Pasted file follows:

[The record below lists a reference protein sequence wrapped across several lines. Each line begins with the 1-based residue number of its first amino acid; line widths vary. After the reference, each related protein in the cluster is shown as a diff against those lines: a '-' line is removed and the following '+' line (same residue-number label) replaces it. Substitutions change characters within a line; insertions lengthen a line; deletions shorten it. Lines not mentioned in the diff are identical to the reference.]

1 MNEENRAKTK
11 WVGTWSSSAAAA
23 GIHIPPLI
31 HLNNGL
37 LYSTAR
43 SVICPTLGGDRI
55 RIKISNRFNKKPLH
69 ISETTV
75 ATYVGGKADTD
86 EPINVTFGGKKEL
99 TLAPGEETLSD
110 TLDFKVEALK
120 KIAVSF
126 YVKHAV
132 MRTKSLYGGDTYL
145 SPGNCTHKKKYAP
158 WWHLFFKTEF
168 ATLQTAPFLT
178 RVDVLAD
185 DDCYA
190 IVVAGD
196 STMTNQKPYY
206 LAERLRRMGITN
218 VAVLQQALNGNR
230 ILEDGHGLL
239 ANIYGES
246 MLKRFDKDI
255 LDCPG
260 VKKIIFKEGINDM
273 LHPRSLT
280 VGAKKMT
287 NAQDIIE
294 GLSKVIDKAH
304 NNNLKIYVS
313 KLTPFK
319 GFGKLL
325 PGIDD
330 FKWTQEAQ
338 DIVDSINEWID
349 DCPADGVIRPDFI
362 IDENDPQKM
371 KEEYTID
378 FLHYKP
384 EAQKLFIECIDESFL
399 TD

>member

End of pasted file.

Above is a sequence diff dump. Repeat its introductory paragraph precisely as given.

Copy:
[The record below lists a reference protein sequence wrapped across several lines. Each line begins with the 1-based residue number of its first amino acid; line widths vary. After the reference, each related protein in the cluster is shown as a diff against those lines: a '-' line is removed and the following '+' line (same residue-number label) replaces it. Substitutions change characters within a line; insertions lengthen a line; deletions shorten it. Lines not mentioned in the diff are identical to the reference.]